NB Power's CEO says Joi Scientific's hydrogen technology "may still work," even after the province's minister of natural resources and energy development says he hasn't been presented with any proof it's viable.
Speaking to reporters on Friday, after announcing Hydro-Québec will provide expertise in refurbishing the Mactaquac Dam, CEO Gaëtan Thomas said he agreed with Minister Mike Holland's recommendation not to spend any additional money on Joi Scientific.
In response to a question about whether the project was scrutinized properly, Thomas said it was "well scrutinized."
"It was a good idea and it may still work," he said.
"But the viability will take longer. And I've been on the record to say that many times."
The Florida-based startup claims to have found an efficient way to convert seawater to hydrogen, which would be a significant scientific breakthrough, but two former employees have told CBC News that it doesn't work as advertised.
NB Power and the Regional Development Corporation spent $13 million Cdn to license Joi's technology. Additionally, the utility was operating a lab at Joi's Florida headquarters and NB Power spent more than $178,000 US to run that lab in 2019.
On New Year's Eve, Holland told CBC News that NB Power had agreed not to spend any further money on Joi, which spelled the end of the Florida lab.
Holland had previously set a deadline of the end of the year to make a decision on the future of the project, as final tests were underway.
"Once that's completed, either you send me somebody from MIT who says, 'Eureka!' or it didn't deliver the results and then we wrap things up," Holland said in November.
But in December, Holland said those tests were delayed and the "Eureka!" moment hadn't happened.
A final decision
According to a briefing note prepared for Holland in November, any financial commitment to Joi Scientific in 2020 would have been "on a month-by-month basis" and would have depended "on testing results."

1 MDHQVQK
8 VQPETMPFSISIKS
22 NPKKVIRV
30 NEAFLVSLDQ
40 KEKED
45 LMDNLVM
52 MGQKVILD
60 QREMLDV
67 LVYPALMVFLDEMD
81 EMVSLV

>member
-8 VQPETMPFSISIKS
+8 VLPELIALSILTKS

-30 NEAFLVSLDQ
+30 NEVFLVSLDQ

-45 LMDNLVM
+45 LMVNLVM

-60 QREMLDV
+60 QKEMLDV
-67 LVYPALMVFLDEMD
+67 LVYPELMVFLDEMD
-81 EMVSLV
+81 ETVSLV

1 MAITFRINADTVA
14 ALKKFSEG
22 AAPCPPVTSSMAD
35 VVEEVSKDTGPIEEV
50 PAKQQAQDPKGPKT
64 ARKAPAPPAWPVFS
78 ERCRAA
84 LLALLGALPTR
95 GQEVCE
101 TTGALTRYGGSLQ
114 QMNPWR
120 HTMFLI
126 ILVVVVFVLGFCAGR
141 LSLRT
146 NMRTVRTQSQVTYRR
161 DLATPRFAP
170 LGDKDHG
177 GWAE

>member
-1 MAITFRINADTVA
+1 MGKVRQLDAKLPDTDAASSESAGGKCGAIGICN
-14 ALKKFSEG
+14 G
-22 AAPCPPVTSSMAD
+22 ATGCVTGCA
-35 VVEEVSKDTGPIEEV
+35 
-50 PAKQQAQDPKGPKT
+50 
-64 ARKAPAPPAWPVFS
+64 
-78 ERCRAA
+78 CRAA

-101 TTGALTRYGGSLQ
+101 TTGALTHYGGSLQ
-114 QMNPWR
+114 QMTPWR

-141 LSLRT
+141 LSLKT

It described the decision that Holland ultimately made as a "final 'go' – 'no go' decision."
"Testing had not been able to confirm the energy balance due to the complexity of the design," the briefing note, dated Nov. 5, 2019, also says.
"Energy balance is a key area of focus of NB Power's work plan."
Several other details about the current status of the technology were redacted from the copy of the note, which was made public recently via the Energy and Utilities Board.
Thomas will remain on Joi's board
While NB Power won't keep spending on a Florida lab, that doesn't end the utility's relationship with Joi Scientific.
Thomas confirmed he will remain on Joi's board of directors, which is elected each year, until his retirement at the end of May. He isn't compensated for his position on the board and it's tied to the utility, not to him personally.
As of November, a statement from Joi Scientific's vice-president of marketing, Vicky Harris, said the company was committed to working on its technology "in co-operation with our licensees, including NB Power."
The statement said the company has "encountered delays and technical challenges" but was working through them with partners. It didn't elaborate on those delays and technical challenges.
"We remain confident that Joi Scientific is on the right path to create a new, cost-effective, and clean energy source in the form of green hydrogen," the statement said.